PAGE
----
Women of all races are fighting for their reproductive rights and their healthcare right now, and I think it is important to acknowledge that some women have to fight particular fights that their counterparts do not. This is one of the fights.
What kind of research did you do to write BEHIND THE SHEET?
At first, I didn’t have a consultant. I read J. Marion Sims’ book, The Story of My Life. I read numerous articles, listened to talks (like "Remembering Anarcha, Lucy, and Betsey: The Mothers of Modern Gynecology" on NPR) and parts of books like, Medical Apartheid: The Dark History of Medical Experimentation on Black Americans from Colonial Times to the Present by Harriet A Washington. I read Patient. by Bettina Judd which is a book of poetry intertwining her experience as a patient with the experiences of Anarcha, Betsey, and Lucy (as well as other black women who found themselves in the role of patient under racist conditions). I went to talks. Then I had to stop researching and just write the play. I wanted to respect and honor the history, but I also knew I was creating a piece of fiction and so I had to find a balance.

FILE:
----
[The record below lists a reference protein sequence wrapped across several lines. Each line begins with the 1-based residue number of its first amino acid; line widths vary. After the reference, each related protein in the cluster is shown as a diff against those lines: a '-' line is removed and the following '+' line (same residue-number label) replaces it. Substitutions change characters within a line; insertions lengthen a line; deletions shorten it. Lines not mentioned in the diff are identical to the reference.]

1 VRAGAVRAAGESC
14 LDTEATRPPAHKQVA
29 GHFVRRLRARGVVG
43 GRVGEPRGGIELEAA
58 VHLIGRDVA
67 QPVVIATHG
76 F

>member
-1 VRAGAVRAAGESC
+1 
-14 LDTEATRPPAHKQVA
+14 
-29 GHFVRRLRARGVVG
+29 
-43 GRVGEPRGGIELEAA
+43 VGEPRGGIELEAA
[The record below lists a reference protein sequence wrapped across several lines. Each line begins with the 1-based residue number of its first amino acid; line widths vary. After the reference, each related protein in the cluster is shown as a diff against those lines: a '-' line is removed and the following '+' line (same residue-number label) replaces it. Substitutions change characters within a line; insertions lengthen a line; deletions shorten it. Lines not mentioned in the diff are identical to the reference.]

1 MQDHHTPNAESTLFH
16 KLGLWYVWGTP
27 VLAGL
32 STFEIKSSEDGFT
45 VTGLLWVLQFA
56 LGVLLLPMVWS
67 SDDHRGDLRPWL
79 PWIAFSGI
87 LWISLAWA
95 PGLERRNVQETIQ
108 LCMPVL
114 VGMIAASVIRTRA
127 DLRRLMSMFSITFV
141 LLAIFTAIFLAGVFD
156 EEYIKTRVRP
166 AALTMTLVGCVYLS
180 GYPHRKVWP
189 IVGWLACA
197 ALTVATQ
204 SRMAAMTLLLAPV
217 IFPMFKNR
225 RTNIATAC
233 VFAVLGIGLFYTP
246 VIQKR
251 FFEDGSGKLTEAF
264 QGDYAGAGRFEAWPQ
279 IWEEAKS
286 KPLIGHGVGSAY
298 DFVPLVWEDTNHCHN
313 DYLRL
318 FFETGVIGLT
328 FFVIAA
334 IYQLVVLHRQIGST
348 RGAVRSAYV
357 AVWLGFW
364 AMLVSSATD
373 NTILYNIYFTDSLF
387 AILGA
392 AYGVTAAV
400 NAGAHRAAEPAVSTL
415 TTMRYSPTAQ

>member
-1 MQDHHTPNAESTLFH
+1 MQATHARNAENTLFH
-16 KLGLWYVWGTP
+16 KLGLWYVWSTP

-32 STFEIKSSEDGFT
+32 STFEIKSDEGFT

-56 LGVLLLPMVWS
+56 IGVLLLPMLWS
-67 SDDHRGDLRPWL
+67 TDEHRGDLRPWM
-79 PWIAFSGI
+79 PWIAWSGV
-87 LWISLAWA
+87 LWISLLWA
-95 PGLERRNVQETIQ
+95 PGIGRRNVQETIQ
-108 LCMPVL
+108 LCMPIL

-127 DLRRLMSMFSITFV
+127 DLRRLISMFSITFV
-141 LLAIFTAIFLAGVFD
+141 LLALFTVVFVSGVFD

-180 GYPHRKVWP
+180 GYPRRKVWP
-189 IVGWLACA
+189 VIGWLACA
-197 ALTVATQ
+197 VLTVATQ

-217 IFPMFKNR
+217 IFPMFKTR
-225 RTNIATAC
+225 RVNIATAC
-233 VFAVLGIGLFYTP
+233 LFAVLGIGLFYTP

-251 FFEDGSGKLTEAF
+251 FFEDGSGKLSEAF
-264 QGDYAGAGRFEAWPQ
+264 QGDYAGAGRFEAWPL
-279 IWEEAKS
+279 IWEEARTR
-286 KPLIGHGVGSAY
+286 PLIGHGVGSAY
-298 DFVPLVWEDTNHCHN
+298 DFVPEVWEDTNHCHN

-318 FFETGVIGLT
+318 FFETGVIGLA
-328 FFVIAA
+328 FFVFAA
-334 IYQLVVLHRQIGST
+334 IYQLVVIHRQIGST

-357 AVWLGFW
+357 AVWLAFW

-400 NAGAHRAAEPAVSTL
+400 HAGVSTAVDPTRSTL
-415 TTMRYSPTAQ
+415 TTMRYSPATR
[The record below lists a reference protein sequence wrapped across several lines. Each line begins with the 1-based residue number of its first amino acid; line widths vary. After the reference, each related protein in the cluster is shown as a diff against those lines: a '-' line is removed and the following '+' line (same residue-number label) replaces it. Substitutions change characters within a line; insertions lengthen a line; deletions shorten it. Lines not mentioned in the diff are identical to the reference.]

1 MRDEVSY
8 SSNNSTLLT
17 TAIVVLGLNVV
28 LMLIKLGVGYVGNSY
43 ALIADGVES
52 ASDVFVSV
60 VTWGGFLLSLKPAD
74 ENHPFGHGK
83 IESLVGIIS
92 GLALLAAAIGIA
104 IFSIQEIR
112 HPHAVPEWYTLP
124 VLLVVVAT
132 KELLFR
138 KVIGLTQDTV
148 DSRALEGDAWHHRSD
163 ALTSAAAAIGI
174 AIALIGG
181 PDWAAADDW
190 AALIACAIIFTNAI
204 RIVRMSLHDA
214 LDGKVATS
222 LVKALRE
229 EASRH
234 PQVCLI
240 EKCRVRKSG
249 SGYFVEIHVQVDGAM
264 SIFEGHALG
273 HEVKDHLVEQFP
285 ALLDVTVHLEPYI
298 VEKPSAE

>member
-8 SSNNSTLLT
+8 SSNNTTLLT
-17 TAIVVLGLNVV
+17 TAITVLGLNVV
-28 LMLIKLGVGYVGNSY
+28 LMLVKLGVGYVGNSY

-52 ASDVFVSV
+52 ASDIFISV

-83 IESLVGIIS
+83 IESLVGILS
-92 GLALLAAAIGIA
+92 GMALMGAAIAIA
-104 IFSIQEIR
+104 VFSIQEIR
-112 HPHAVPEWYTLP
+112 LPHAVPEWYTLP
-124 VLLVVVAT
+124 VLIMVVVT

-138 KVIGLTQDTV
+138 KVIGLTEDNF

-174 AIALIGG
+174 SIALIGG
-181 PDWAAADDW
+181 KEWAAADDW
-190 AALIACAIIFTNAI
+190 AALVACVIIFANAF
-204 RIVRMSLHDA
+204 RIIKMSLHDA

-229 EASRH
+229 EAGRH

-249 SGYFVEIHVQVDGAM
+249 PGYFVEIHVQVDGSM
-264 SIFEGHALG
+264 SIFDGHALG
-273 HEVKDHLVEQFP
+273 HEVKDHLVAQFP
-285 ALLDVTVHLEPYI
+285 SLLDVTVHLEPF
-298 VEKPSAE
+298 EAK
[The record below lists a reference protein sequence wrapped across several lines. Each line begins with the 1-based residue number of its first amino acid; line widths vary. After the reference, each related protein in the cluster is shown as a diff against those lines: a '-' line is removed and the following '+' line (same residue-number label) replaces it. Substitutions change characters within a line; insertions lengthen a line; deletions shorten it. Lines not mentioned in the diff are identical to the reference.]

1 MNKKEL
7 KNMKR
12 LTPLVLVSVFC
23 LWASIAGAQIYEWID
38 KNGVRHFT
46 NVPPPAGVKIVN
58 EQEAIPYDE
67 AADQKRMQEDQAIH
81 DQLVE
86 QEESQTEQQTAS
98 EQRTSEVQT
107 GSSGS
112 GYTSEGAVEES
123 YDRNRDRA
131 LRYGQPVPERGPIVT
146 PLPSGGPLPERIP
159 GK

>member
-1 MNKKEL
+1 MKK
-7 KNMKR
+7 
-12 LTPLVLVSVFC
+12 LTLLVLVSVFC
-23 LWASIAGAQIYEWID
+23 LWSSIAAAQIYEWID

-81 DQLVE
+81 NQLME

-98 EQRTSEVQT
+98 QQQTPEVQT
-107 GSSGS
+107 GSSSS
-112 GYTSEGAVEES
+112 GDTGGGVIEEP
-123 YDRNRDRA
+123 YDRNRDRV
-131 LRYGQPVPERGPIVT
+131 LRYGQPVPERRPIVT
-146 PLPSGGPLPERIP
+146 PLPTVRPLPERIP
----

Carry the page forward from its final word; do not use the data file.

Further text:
Over the past year, you have been working with a consultant, Evelynn Hammonds, a historian of science at Harvard. What has that process been and how has it informed and changed the play?